I went for my first curia meeting today and get very inspired. Unlike other conventional (worldly) meetings where people demand a lot of you and they just put more and more stress on your already pressure-cooker-ish life, the meeting went more like a family gathering. It embraces its members, no matter how incompetent they maybe, and gives everybody a chance to grow and learn. It does not mean that it does not demand anything. It serves a much bigger purpose than our daily worldly works: the salvation of souls and the glory of God. It demands a lot of your time, energy and efforts. But at the same time facilitates its members to be able to provide such commitment and dedication.

Some people might disappoint you, discourage you, give little meaning to what you do or serve; but we still treasure those people. Not because we lack of members, simply because they are human. We are always tempted to think like "what value does a person have if he does not do anything worthy enough?" But person's value does not come from what he/she does. No one is as bad as the worst thing he/she ever did in his/her life. Neither is someone ever as good as what he/she manage to achieve for everything is given from the mighty. We believe that everything comes out of nothing, from God's hand. With this faith, we can see that someone is precious simply because he IS. That's what I see and what I feel from being in NUS Legion of Mary. People would usually turn down other people who they think might not be able to perform as what is expected. In some occasions, they do not even give a damn about these people, ignore them as if they do not matter at all. It is very sad because those who are needy will never be able to improve and will stay crooked until the end. In legion, we are very eager to bring as many people as we could to what we believe is good. " that - the battle of life over - our Legion may reassemble, without the loss of any one, in the kingdom of Your love and glory..." (Legion's prayer)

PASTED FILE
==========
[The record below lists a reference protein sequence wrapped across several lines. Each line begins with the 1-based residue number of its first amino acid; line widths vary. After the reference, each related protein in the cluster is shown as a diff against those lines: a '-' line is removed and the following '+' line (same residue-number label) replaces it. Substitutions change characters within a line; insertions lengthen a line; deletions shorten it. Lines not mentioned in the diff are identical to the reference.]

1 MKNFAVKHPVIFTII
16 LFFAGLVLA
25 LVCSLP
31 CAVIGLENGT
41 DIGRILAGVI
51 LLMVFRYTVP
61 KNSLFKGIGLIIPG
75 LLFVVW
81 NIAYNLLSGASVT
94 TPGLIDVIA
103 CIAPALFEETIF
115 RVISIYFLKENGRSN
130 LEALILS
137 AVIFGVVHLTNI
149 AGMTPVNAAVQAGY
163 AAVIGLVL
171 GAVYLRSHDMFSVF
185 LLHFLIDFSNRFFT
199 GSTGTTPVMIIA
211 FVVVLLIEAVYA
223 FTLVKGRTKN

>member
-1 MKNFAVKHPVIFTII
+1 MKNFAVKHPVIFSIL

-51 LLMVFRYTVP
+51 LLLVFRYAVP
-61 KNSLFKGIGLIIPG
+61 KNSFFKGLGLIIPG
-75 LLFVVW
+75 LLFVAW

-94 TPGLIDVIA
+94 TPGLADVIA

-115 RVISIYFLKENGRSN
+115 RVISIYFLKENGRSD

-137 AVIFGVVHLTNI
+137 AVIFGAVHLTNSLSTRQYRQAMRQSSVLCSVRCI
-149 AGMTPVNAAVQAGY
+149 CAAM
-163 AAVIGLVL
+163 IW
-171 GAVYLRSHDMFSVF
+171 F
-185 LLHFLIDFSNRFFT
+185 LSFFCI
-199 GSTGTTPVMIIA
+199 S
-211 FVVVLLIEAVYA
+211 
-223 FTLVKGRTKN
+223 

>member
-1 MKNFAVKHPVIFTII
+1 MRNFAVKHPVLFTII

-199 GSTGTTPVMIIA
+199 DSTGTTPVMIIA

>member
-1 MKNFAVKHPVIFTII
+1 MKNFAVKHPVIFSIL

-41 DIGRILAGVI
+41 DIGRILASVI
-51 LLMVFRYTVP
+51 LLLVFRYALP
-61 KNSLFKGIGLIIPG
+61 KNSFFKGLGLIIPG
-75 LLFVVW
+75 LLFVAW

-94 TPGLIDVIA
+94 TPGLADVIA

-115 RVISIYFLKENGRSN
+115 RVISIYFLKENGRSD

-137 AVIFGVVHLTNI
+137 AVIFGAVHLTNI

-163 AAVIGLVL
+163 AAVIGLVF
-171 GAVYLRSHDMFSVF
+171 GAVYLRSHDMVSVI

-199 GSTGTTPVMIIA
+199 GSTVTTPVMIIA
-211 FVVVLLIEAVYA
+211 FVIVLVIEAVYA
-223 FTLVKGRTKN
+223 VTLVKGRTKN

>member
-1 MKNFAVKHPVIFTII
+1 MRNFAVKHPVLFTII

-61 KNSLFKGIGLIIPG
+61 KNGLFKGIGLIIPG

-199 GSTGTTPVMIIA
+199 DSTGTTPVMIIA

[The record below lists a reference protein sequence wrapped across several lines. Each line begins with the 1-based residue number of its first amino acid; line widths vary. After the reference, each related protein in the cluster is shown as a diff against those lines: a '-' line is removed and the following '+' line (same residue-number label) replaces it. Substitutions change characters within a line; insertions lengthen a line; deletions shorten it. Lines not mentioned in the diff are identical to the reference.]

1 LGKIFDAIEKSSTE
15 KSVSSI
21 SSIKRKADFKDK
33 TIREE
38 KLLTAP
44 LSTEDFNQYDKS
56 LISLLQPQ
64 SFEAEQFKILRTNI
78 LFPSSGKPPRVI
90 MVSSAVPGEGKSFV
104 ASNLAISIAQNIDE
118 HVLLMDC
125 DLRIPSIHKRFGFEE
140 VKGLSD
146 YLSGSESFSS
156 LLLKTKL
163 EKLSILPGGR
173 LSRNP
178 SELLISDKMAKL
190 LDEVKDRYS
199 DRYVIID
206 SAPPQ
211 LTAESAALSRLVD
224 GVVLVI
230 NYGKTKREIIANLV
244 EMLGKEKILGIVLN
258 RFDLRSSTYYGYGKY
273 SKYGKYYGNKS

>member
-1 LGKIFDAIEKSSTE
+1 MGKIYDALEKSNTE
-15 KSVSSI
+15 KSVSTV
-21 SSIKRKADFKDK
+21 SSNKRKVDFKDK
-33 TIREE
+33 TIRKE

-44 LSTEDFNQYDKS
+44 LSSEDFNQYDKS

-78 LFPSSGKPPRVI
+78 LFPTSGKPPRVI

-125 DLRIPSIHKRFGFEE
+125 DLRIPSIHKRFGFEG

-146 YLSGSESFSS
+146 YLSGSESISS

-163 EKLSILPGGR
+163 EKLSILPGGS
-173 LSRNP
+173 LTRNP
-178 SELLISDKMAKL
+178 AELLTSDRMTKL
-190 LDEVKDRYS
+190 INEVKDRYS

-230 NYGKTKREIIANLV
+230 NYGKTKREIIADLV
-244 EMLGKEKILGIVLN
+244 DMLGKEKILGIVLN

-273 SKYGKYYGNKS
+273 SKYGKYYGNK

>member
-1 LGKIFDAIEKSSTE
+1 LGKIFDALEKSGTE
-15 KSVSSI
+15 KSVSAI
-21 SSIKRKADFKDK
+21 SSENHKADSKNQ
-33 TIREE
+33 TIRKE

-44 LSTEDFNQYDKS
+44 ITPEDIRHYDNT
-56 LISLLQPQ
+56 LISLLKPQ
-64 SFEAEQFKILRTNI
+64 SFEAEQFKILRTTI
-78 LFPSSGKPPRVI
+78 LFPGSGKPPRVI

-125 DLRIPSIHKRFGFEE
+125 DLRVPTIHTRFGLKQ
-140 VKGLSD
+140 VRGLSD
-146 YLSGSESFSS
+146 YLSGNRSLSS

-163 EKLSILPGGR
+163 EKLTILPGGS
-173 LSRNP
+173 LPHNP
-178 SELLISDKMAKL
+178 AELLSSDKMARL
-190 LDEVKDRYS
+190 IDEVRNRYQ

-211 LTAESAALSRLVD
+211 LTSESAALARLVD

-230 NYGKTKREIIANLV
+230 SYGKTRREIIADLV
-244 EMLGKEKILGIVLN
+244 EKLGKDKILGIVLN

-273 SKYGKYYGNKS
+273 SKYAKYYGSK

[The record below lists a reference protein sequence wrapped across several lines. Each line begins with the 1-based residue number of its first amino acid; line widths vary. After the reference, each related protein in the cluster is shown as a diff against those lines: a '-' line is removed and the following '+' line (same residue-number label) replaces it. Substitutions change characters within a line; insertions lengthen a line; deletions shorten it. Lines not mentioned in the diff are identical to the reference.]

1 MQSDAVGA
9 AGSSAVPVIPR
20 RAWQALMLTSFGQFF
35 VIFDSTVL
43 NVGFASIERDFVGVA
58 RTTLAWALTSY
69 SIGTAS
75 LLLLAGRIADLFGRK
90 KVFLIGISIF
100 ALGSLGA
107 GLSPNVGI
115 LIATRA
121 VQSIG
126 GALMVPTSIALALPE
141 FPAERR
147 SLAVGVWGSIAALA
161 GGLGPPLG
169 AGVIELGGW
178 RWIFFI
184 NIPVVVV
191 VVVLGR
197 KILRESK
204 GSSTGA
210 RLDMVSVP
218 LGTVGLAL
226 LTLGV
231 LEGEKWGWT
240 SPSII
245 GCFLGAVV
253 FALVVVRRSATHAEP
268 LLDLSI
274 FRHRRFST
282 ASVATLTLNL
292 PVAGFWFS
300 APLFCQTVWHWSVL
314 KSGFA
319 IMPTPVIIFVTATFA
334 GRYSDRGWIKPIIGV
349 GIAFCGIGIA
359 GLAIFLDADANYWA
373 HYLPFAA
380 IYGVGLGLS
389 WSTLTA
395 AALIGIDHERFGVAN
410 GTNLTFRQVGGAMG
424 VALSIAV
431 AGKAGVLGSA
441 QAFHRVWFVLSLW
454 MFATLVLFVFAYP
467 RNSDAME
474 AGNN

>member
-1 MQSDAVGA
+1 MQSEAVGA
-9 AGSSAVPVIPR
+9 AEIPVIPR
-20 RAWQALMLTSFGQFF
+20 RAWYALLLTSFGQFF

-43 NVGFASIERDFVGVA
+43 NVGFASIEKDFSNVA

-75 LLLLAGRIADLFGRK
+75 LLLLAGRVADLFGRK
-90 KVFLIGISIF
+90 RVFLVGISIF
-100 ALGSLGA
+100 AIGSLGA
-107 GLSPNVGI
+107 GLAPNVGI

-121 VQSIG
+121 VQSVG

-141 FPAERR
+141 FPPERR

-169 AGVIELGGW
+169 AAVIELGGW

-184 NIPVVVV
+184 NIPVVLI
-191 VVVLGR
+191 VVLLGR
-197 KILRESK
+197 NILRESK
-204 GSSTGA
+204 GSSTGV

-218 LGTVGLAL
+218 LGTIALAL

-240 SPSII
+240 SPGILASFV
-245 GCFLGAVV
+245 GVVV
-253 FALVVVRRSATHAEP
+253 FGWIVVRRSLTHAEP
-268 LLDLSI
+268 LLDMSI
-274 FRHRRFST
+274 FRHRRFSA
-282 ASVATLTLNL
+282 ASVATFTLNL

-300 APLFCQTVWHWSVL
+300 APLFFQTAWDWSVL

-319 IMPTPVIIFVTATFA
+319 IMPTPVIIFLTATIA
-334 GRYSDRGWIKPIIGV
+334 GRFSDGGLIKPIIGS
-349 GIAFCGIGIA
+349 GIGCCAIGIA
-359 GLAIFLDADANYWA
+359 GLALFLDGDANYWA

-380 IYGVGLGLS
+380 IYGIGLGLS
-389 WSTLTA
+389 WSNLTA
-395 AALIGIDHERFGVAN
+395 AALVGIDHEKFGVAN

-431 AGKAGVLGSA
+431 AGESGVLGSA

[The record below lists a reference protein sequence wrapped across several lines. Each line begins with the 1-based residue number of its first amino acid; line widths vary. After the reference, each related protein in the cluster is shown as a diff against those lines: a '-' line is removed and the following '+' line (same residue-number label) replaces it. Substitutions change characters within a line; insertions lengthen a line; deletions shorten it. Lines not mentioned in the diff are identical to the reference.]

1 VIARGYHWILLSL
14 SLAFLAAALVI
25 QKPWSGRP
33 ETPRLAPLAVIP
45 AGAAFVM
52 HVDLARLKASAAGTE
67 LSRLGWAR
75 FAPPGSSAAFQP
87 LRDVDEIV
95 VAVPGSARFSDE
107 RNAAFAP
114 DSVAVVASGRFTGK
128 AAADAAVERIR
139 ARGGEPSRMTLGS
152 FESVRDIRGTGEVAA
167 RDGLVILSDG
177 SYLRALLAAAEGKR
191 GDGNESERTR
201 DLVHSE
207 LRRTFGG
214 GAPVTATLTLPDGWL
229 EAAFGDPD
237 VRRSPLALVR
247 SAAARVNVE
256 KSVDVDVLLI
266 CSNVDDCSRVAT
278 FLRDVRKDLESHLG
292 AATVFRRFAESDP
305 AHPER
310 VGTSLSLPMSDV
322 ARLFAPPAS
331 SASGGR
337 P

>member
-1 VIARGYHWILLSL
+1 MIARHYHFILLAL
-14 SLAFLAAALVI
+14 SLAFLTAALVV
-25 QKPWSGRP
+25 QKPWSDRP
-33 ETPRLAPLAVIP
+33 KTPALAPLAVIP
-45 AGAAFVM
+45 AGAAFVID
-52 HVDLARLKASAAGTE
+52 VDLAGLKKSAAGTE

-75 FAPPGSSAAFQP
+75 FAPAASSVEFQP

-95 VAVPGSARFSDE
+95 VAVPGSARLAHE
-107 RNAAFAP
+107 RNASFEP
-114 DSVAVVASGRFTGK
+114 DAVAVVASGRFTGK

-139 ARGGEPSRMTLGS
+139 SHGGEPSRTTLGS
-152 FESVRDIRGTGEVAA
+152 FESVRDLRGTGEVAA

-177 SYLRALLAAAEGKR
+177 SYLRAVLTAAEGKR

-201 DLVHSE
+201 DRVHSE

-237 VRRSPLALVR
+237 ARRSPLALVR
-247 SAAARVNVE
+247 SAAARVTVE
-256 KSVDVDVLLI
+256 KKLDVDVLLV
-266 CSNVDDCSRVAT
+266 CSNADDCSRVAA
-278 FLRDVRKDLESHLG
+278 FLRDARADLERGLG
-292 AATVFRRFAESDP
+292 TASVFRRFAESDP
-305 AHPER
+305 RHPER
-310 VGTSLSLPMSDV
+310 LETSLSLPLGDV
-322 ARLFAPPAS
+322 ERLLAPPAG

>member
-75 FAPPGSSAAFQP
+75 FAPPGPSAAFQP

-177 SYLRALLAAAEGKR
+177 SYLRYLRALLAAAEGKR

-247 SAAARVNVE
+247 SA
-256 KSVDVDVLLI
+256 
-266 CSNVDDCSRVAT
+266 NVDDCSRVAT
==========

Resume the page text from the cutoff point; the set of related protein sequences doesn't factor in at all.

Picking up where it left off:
And therefore we are trying our best to "be loyal; be understanding with others and demanding on ourselves" (St Josemaria Escriva) No one is left out. What you need to have is a willingness to serve, and everything will be given unto you. You could learn about the thing that matter most in your life; your faith, and you are surrounded by people with this value, ready to help you any time, sometimes even when you don't ask at all. Not saying I am an already good one, but I wish to be a good legionary and bring more people in to let them really see how this religious organization could be an answer on how we are supposed to live this life. You need to be professional, you have to be responsible of whatever mandate you are trusted to, you need to think to win people's heart and bring them closer to God; organize events, facilitate forums, public outreach, meetings to keep everyone on the right track, you have to give your best and make the best of your effort to please your ultimate CEO, God. But putting everyone into a pressure cooker is not the way we do our works. What comes out of love is always far better than something that comes out of fear.

I wish every legionary could see this value. It is okay to be inexperienced and unknowledgeable, it is okay if you make mistakes. So long as you have the desire to do better, you'll definitely reach there.

And I wish people outside the Legion could also look deeper on Legion of Mary. It is more than a stereotypical rosary praying group full with aunties, or the only CCA an incompetent people could get in cos it requires no interviews and it will have no power to boost your CV and all you have to do is just pray. We have a lot of great Legionary role model who lived heroic lives. In NUS itself, I have a number of seniors (pretty much all of them) who live with this value. They are great friends to everyone, passionate students, heroic leaders and devoted prayers.

And the secret, as my senior shared with me : "'s not about being senior - somehow this wonderful spirit is passed to every member who joins..."

"In this life we cannot do great things.
We can only do small things with great love."
(Mother Teresa)